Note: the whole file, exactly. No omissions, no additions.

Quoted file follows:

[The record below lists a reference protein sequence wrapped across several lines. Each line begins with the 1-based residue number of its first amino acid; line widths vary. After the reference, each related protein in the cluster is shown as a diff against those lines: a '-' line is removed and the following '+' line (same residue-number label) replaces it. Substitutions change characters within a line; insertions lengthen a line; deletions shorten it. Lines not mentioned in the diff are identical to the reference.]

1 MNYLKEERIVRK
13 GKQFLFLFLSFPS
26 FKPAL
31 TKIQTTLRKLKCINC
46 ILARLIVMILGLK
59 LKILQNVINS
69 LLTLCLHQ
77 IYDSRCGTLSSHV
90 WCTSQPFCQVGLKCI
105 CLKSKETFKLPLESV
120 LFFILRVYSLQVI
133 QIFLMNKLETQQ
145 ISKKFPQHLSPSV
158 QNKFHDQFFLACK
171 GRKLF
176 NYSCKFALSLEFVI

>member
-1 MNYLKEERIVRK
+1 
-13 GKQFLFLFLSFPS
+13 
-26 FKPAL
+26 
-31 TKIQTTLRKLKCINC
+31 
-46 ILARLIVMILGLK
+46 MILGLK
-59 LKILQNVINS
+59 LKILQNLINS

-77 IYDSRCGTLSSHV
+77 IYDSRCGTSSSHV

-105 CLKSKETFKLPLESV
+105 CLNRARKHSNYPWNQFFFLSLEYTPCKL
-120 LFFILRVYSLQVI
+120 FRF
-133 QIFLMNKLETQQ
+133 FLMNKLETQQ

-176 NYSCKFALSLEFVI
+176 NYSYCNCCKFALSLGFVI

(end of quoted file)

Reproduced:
[The record below lists a reference protein sequence wrapped across several lines. Each line begins with the 1-based residue number of its first amino acid; line widths vary. After the reference, each related protein in the cluster is shown as a diff against those lines: a '-' line is removed and the following '+' line (same residue-number label) replaces it. Substitutions change characters within a line; insertions lengthen a line; deletions shorten it. Lines not mentioned in the diff are identical to the reference.]

1 MNYLKEERIVRK
13 GKQFLFLFLSFPS
26 FKPAL
31 TKIQTTLRKLKCINC
46 ILARLIVMILGLK
59 LKILQNVINS
69 LLTLCLHQ
77 IYDSRCGTLSSHV
90 WCTSQPFCQVGLKCI
105 CLKSKETFKLPLESV
120 LFFILRVYSLQVI
133 QIFLMNKLETQQ
145 ISKKFPQHLSPSV
158 QNKFHDQFFLACK
171 GRKLF
176 NYSCKFALSLEFVI

>member
-1 MNYLKEERIVRK
+1 
-13 GKQFLFLFLSFPS
+13 
-26 FKPAL
+26 
-31 TKIQTTLRKLKCINC
+31 
-46 ILARLIVMILGLK
+46 MILGLK
-59 LKILQNVINS
+59 LKILQNLINS

-77 IYDSRCGTLSSHV
+77 IYDSRCGTSSSHV

-105 CLKSKETFKLPLESV
+105 CLNRARKHSNYPWNQFFFLSLEYTPCKL
-120 LFFILRVYSLQVI
+120 FRF
-133 QIFLMNKLETQQ
+133 FLMNKLETQQ

-176 NYSCKFALSLEFVI
+176 NYSYCNCCKFALSLGFVI